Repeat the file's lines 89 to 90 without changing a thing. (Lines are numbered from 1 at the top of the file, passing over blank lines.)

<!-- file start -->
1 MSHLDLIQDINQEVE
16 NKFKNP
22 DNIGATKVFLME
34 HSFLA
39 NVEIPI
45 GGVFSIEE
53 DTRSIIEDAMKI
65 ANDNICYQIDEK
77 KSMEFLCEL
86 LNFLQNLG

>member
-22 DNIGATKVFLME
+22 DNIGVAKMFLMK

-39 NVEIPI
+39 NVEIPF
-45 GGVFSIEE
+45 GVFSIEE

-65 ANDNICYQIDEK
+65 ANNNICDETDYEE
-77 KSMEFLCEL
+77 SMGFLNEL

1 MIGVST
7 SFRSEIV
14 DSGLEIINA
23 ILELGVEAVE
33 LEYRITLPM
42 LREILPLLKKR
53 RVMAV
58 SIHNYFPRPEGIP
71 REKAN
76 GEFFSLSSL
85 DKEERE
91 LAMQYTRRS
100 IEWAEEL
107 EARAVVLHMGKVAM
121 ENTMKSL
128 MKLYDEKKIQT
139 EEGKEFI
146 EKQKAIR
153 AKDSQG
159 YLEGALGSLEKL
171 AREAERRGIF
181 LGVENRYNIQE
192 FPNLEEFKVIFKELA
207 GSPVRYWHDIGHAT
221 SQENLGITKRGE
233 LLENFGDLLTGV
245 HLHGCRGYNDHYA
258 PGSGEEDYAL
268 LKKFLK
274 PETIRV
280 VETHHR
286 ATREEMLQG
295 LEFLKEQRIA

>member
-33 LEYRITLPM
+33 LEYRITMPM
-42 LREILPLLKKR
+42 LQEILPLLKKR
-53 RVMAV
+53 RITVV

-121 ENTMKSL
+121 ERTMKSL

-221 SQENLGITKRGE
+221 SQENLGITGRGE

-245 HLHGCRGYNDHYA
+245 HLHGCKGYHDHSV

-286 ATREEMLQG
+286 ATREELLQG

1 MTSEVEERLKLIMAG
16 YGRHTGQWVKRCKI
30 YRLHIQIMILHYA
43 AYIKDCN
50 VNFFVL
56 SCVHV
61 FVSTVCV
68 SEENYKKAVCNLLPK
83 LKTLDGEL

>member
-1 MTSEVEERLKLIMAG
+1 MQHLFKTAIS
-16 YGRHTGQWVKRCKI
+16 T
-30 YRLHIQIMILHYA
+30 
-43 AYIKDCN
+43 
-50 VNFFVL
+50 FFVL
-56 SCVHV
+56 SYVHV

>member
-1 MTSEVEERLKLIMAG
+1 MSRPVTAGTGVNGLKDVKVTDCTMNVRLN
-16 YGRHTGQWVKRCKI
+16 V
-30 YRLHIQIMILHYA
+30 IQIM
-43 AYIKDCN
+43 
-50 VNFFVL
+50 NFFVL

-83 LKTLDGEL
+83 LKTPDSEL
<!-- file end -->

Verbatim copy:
+50 FFVL
-56 SCVHV